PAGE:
Let’s now turn to G&A cost. G&A, excluding share-based compensation, reached $37.1 million, up 16% year-on-year and 28% on a constant currency basis. G&A included $3.2 million of restructuring costs associated with headcount rationalization conducted during the quarter. Excluding restructuring costs and share-based compensation, staff costs were down 12%, both year-on-year and quarter-on-quarter. We expect these headcount reductions to allow us to save over 30% in monthly staff costs starting from March ’23 as compared to the October ’22 staff cost baseline.

To wrap up on cost, we have made good progress in cost reduction in Q4 ’22. However, this only reflects the traction of the work we are doing across the P&L, and we expect to drive more savings throughout ’23, which is reflected in our guidance.

Let’s now move on to balance sheet and cash flow items. Capex in Q4 ’22 was $2.8 million, mostly relating to logistics and technology equipment purchases. Net change in working cap had an outflow impact of $13 million largely due to a significant increase in trade receivable and prepayments. This was mostly related to the prepayment of hosting fees for ’23 to secure better pricing.

Cash utilization for the quarter was $58.2 million, which is a 6% decline compared to Q3 ’22 and 15% reduction compared to Q4 ’21. At the end of December ’22, we had a liquidity position of $228 million comprised of $72 million of cash and cash equivalents and $156 million of term deposits and other financial assets.

I’ll now hand over to Francis, who will walk you through our guidance on Page 20.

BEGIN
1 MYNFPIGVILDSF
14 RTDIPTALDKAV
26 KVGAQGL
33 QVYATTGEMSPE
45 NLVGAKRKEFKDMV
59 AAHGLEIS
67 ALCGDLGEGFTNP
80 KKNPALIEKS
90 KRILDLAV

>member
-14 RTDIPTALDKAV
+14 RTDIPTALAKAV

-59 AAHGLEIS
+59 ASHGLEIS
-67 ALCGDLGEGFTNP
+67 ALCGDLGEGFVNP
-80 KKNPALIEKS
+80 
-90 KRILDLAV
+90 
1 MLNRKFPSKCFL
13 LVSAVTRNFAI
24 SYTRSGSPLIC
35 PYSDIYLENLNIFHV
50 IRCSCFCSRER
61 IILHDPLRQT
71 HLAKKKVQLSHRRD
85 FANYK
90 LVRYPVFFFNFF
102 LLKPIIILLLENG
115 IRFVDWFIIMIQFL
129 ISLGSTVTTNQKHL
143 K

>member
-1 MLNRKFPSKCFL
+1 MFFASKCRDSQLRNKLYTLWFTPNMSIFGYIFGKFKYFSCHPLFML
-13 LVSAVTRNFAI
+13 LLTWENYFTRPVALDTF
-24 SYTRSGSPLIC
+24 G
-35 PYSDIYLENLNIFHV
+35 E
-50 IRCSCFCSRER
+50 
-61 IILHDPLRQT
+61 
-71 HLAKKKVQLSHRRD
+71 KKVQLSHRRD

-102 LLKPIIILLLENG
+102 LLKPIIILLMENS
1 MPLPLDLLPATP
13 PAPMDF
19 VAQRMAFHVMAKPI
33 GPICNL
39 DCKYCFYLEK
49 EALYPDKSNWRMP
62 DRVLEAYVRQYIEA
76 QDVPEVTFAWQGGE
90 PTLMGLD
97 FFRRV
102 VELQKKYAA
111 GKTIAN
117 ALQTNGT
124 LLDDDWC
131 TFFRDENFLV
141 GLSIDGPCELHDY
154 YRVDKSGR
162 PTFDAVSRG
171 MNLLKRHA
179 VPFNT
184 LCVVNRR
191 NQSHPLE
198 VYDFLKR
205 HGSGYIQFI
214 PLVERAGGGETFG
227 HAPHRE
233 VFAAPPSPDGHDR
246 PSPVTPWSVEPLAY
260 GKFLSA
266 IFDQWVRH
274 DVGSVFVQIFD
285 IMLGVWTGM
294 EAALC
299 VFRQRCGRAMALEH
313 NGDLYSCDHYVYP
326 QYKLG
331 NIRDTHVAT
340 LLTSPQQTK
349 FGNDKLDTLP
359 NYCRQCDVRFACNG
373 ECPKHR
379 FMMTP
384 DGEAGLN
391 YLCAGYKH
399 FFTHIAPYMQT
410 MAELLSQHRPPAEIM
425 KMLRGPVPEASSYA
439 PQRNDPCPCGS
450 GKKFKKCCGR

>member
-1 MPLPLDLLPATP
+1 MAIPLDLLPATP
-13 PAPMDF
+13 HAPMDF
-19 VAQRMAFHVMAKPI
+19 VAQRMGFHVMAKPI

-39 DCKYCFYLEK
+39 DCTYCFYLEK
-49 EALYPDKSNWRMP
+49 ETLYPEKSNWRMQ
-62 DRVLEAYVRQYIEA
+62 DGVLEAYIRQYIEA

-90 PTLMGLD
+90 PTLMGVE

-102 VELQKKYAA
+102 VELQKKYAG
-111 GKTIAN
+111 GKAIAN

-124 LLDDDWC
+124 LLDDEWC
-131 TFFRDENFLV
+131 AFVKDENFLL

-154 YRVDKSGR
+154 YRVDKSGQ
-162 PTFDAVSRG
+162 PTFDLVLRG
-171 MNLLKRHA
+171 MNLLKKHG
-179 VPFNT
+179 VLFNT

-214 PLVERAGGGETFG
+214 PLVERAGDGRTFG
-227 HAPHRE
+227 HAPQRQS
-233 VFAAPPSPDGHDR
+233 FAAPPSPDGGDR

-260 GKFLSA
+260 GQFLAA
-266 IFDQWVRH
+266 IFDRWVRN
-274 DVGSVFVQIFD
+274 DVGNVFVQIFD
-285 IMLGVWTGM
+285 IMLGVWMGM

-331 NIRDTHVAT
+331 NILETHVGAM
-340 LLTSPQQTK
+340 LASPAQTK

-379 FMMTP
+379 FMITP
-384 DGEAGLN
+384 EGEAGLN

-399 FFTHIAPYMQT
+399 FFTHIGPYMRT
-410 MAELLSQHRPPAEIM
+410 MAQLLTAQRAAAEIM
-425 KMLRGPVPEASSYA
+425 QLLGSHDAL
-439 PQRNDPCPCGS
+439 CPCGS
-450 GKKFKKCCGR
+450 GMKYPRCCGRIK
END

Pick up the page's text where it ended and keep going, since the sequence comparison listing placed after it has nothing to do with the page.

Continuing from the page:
Francis Dufay — Acting Chief Executive Officer

Thank you, Antoine. We remain fully committed to accelerating our progress towards breakeven. For 2023, we expect adjusted EBITDA loss to reach between $100 million to $120 million. At the bottom of this guidance range, this means cutting adjusted EBITDA loss by more than half versus 2022. The progress we made in Q4 ’22, alongside the initiatives we’re currently working on gives us confidence in our ability to hit this range. We have baked into this guidance realistic assumptions in terms of usage dynamics.

The macro situation remains a headwind. So we essentially assume a continuation of the same usage trends observed in Q4 ’22. What’s supporting the adjusted EBITDA loss reduction is significant cost savings that results from efficiency initiatives that are largely underway.

With that in mind, we expect sales and advertising expense to reach between $30 million to $46 million. At the bottom of the range, we’re talking about a reduction of over 60% versus 2022. Antoine made an important distinction earlier in the call. And let me stress that again, cutting marketing does not mean neglecting growth.

In fact, we are doing thorough work on supply logistics and customer experience to drive sustainable growth for the long term. However, in the near term, the macro remains challenging, which is likely to continue to affect usage on the platform. And this calls for even more caution and discipline on cost management.

In that period, we expect G&A, excluding share-based compensation, to reach between $90 million and $105 million, compared to $122 million in 2022. The organizational changes conducted in Q4 ’22 will help us drive meaningful staff cost savings in 2023.